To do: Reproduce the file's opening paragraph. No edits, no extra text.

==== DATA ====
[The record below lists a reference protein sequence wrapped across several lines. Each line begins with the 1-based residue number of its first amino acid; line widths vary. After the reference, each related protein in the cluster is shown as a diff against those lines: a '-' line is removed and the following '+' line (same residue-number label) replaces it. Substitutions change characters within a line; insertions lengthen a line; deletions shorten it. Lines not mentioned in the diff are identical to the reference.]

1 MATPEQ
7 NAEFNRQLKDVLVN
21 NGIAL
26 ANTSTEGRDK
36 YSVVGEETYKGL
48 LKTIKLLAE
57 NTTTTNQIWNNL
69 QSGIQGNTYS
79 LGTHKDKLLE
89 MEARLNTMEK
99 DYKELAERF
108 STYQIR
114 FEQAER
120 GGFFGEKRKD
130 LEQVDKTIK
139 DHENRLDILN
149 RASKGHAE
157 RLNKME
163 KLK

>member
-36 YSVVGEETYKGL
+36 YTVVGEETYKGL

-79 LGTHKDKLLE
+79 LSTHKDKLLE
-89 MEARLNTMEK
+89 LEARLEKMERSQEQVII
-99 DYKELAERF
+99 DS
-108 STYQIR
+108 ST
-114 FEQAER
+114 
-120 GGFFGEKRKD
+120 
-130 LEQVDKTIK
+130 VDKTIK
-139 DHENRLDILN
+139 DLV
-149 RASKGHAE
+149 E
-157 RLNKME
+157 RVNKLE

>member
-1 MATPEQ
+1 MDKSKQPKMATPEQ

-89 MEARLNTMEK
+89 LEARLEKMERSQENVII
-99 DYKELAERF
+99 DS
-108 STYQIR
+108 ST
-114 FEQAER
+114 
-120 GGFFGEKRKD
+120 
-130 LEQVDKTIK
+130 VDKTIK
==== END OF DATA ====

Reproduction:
[The record below lists a reference protein sequence wrapped across several lines. Each line begins with the 1-based residue number of its first amino acid; line widths vary. After the reference, each related protein in the cluster is shown as a diff against those lines: a '-' line is removed and the following '+' line (same residue-number label) replaces it. Substitutions change characters within a line; insertions lengthen a line; deletions shorten it. Lines not mentioned in the diff are identical to the reference.]